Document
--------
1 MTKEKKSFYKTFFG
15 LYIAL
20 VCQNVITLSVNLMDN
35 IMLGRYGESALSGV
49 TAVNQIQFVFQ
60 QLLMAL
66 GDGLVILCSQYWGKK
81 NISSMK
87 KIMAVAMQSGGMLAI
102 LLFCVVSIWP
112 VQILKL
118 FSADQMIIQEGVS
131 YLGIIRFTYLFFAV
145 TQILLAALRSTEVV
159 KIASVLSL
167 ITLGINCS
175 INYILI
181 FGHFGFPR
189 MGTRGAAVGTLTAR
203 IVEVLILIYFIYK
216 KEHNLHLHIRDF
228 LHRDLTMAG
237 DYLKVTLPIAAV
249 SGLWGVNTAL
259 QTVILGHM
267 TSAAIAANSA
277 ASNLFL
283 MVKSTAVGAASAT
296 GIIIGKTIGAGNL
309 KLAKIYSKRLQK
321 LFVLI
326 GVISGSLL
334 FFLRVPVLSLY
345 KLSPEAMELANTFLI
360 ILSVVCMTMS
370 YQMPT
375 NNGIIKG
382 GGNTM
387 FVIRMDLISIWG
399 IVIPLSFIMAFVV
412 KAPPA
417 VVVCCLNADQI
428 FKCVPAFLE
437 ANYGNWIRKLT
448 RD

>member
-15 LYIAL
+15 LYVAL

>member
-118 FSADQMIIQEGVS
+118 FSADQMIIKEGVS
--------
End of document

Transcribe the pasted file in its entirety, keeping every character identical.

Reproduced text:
1 MTKEKKSFYKTFFG
15 LYIAL
20 VCQNVITLSVNLMDN
35 IMLGRYGESALSGV
49 TAVNQIQFVFQ
60 QLLMAL
66 GDGLVILCSQYWGKK
81 NISSMK
87 KIMAVAMQSGGMLAI
102 LLFCVVSIWP
112 VQILKL
118 FSADQMIIQEGVS
131 YLGIIRFTYLFFAV
145 TQILLAALRSTEVV
159 KIASVLSL
167 ITLGINCS
175 INYILI
181 FGHFGFPR
189 MGTRGAAVGTLTAR
203 IVEVLILIYFIYK
216 KEHNLHLHIRDF
228 LHRDLTMAG
237 DYLKVTLPIAAV
249 SGLWGVNTAL
259 QTVILGHM
267 TSAAIAANSA
277 ASNLFL
283 MVKSTAVGAASAT
296 GIIIGKTIGAGNL
309 KLAKIYSKRLQK
321 LFVLI
326 GVISGSLL
334 FFLRVPVLSLY
345 KLSPEAMELANTFLI
360 ILSVVCMTMS
370 YQMPT
375 NNGIIKG
382 GGNTM
387 FVIRMDLISIWG
399 IVIPLSFIMAFVV
412 KAPPA
417 VVVCCLNADQI
428 FKCVPAFLE
437 ANYGNWIRKLT
448 RD

>member
-15 LYIAL
+15 LYVAL

>member
-118 FSADQMIIQEGVS
+118 FSADQMIIKEGVS